We analyzed the chromosome region of Streptococcus pneumoniae located downstream of the division and cell wall (dcw) cluster that contains the homolog of the Bacillus subtilis cell division gene divIVA and some genes of unknown function. Inactivation of divIVA in S. pneumoniae resulted in severe growth inhibition and defects in cell shape, nucleoid segregation, and cell division. Inactivation of the ylm genes resulted in some morphological and/or division abnormalities, depending on the inactivated gene. Transcriptional analysis revealed a relationship between these genes and the ftsA and ftsZ cell division genes, also indicating that the connection between the dcw cluster and the divIVA region is more extensive than just chromosomal position and gene organization.

  14. DAMA/LIBRA-phase1 results and perspectives of the phase2

    NASA Astrophysics Data System (ADS)

    Bernabei, R.; Belli, P.; Cappella, F.; Caracciolo, V.; Cerulli, R.; Dai, C. J.; d'Angelo, A.; d'Angelo, S.; Di Marco, A.; He, H. L.; Incicchitti, A.; Kuang, H. H.; Ma, X. H.; Montecchia, F.; Sheng, X. D.; Wang, R. G.; Ye, Z. P.

    2016-07-01

    The DAMA/LIBRA experiment (˜ 250 kg of highly radio-pure NaI(Tl)) is running deep underground at the Gran Sasso National Laboratory (LNGS) of the I.N.F.N. Here we briefly recall the results obtained in its first phase of measurements (DAMA/LIBRA-phase1; total exposure: 1.04 ton × yr). DAMA/LIBRA-phase1 and the former DAMA/NaI (cumulative exposure: 1.33 ton × yr) give evidence at 9.3 σ C.L. for the presence of DM particles in the galactic halo by exploiting the model-independent DM annual modulation signature. No systematic or side reaction able to mimic the exploited DM signature has been found or suggested by anyone over more than a decade. At present DAMA/LIBRA-phase2 is running with increased sensitivity.

  15. A fracture mechanics study of the phase separating planar electrodes: Phase field modeling and analytical results

    NASA Astrophysics Data System (ADS)

    Haftbaradaran, H.; Maddahian, A.; Mossaiby, F.

    2017-05-01

    It is well known that phase separation could severely intensify mechanical degradation and expedite capacity fading in lithium-ion battery electrodes during electrochemical cycling. Experiments have frequently revealed that such degradation effects could be substantially mitigated via reducing the electrode feature size to the nanoscale. The purpose of this work is to present a fracture mechanics study of the phase separating planar electrodes. To this end, a phase field model is utilized to predict how phase separation affects evolution of the solute distribution and stress profile in a planar electrode. Behavior of the preexisting flaws in the electrode in response to the diffusion induced stresses is then examined via computing the time dependent stress intensity factor arising at the tip of flaws during both the insertion and extraction half-cycles. Further, adopting a sharp-interphase approximation of the system, a critical electrode thickness is derived below which the phase separating electrode becomes flaw tolerant. Numerical results of the phase field model are also compared against analytical predictions of the sharp-interphase model. The results are further discussed with reference to the available experiments in the literature. Finally, some of the limitations of the model are cautioned.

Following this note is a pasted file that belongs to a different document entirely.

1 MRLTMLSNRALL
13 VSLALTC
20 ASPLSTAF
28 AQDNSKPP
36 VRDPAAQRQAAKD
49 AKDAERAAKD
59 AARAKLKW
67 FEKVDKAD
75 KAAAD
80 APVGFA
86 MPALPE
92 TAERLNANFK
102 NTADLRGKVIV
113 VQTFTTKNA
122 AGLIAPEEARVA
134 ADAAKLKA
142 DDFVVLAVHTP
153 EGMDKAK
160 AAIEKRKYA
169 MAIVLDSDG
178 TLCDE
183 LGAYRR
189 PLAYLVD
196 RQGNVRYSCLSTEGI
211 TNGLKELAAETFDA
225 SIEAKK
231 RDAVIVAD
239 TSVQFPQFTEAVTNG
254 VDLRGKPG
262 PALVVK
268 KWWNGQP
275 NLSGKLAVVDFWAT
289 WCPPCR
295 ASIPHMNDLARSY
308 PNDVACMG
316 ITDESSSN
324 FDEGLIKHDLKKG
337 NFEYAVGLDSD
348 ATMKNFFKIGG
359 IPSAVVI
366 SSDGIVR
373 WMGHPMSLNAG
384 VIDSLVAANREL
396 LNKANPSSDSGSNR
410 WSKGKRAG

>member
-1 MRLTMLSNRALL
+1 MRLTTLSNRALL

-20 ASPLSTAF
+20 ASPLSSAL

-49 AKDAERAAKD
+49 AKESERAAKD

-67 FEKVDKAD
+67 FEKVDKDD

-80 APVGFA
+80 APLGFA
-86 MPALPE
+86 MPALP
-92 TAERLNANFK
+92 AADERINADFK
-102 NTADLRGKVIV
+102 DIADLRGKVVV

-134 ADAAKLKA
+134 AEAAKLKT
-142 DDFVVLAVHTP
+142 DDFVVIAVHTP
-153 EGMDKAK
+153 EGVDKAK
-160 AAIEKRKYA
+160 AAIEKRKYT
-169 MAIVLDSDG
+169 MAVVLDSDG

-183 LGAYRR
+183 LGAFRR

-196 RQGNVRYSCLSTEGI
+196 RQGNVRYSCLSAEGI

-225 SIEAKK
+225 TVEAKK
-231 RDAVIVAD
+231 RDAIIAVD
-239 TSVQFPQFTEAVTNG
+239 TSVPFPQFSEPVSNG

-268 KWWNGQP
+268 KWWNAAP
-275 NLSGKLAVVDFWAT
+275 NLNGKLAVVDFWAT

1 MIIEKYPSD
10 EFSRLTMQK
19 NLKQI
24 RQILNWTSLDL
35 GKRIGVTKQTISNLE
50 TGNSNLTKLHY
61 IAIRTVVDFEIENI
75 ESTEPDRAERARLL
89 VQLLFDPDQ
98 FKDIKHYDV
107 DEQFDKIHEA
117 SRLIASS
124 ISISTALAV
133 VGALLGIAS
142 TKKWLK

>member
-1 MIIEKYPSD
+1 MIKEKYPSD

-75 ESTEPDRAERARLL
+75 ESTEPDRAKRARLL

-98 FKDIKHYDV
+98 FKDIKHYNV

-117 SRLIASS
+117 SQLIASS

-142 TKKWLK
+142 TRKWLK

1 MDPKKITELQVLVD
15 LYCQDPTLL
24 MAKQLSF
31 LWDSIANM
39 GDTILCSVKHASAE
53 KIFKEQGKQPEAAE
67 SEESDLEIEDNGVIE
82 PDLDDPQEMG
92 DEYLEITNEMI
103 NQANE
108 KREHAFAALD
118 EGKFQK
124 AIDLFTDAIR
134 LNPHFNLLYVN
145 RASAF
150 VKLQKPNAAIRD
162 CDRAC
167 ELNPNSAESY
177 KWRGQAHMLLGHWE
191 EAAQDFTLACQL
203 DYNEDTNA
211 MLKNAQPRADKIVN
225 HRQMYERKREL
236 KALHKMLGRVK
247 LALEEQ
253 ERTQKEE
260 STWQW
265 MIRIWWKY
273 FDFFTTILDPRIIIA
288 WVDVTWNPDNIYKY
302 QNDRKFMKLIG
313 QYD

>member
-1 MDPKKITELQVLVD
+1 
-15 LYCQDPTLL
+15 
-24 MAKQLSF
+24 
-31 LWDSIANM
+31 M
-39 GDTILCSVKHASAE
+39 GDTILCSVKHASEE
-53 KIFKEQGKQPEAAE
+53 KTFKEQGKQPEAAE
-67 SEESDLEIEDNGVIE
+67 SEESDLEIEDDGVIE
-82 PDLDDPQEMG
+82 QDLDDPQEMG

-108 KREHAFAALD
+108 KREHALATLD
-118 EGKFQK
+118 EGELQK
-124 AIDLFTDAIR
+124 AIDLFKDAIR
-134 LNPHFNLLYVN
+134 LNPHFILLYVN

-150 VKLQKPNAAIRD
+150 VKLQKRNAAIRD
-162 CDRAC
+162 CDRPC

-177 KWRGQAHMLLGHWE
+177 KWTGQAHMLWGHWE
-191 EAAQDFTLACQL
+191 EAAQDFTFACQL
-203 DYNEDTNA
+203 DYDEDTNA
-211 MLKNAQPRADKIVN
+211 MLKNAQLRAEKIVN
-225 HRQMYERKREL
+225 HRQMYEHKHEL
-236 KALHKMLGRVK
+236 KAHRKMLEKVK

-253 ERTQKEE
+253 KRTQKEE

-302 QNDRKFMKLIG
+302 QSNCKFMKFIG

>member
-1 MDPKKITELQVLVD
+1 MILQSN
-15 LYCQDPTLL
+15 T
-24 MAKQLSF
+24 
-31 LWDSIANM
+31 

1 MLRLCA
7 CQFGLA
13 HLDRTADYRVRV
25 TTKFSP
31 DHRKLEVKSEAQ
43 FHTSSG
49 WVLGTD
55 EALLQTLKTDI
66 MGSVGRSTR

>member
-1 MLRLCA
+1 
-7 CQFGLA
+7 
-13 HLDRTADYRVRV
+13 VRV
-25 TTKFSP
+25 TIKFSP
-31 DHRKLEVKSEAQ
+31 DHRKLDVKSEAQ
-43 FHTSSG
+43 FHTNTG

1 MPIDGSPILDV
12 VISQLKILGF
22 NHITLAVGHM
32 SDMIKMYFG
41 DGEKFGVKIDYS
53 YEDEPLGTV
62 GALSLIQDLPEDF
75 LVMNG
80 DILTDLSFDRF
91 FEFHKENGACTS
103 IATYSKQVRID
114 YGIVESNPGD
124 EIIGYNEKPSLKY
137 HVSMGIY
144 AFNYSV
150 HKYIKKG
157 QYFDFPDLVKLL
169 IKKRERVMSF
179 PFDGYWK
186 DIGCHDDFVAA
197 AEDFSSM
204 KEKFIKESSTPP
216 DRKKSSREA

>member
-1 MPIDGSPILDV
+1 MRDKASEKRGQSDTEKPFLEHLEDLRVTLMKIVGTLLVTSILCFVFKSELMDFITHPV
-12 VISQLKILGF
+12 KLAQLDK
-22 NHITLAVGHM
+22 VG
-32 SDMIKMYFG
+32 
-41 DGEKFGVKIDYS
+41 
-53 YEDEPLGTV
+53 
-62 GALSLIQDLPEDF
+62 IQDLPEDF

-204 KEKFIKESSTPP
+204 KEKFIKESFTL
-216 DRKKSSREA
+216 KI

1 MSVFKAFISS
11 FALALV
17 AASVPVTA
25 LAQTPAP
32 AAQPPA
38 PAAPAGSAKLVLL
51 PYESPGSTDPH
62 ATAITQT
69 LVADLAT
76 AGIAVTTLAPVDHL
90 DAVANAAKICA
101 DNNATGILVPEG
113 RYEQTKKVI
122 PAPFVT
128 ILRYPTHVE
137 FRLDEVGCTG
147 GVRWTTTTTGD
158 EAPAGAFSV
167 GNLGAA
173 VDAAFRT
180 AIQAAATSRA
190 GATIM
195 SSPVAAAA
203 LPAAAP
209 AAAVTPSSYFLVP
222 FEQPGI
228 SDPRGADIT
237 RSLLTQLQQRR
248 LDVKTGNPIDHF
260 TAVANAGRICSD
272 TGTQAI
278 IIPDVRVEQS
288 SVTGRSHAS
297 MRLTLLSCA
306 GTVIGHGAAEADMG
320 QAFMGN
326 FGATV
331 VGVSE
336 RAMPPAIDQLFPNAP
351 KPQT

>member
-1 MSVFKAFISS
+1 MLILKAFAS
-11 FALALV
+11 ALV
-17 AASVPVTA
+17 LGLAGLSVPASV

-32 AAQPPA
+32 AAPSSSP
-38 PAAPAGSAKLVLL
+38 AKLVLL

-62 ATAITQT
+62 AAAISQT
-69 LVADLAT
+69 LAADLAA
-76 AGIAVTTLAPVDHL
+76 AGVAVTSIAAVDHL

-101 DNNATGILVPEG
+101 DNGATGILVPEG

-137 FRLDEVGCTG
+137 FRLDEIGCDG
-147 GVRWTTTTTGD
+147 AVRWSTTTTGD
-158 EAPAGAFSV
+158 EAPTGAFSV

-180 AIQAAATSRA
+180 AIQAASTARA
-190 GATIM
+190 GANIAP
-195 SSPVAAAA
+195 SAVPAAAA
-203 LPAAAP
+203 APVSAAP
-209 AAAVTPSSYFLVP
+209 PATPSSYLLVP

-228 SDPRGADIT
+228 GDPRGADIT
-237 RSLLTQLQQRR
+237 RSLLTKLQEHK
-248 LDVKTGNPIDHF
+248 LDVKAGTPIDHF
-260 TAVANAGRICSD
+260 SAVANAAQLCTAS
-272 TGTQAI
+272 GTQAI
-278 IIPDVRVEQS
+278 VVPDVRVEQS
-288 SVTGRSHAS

16. Investigation of group IVA elements combined with HAXPES and first-principles calculations

    NASA Astrophysics Data System (ADS)

    Cui, Y.-T.; Li, G.-L.; Oji, H.; Son, J.-Y.

    2014-04-01

    The core level and valence band spectra of group IVA elements were investigated with hard x-ray photoemission spectroscopy (HAXPES) photon energy of 7.939 keV by bulk sensitive manner. The survey and valance band spectra were presented, relative peaks intensity are discussed by thinking about inelastic mean free path (IMFP) and photoionization cross section of photoelectrons (PICS). In order to understand bulk band structures, valence bands are compared with the calculated ones by considering PICS, IMFP and total energy resolution. The calculated results by GGA, HSE06 and GW0 methods are simply discussed by comparing with experiment spectra.

  17. Comparison of IVA and GIG-ICA in Brain Functional Network Estimation Using fMRI Data

    PubMed Central

    Du, Yuhui; Lin, Dongdong; Yu, Qingbao; Sui, Jing; Chen, Jiayu; Rachakonda, Srinivas; Adali, Tulay; Calhoun, Vince D.

    2017-01-01

    Spatial group independent component analysis (GICA) methods decompose multiple-subject functional magnetic resonance imaging (fMRI) data into a linear mixture of spatially independent components (ICs), some of which are subsequently characterized as brain functional networks. Group information guided independent component analysis (GIG-ICA) as a variant of GICA has been proposed to improve the accuracy of the subject-specific ICs estimation by optimizing their independence. Independent vector analysis (IVA) is another method which optimizes the independence among each subject's components and the dependence among corresponding components of different subjects. Both methods are promising in neuroimaging study and showed a better performance than the traditional GICA. However, the difference between IVA and GIG-ICA has not been well studied. A detailed comparison between them is demanded to provide guidance for functional network analyses. In this work, we employed multiple simulations to evaluate the performances of the two approaches in estimating subject-specific components and time courses under conditions of different data quality and quantity, varied number of sources generated and inaccurate number of components used in computation, as well as the presence of spatially subject-unique sources. We also compared the two methods using healthy subjects' test-retest resting-state fMRI data in terms of spatial functional networks and functional network connectivity (FNC). Results from simulations support that GIG-ICA showed better recovery accuracy of both components and time courses than IVA for those subject-common sources, and IVA outperformed GIG-ICA in component and time course estimation for the subject-unique sources. Results from real fMRI data suggest that GIG-ICA resulted in more reliable spatial functional networks and yielded higher and more robust modularity property of FNC, compared to IVA. Taken together, GIG-ICA is appropriate for estimating networks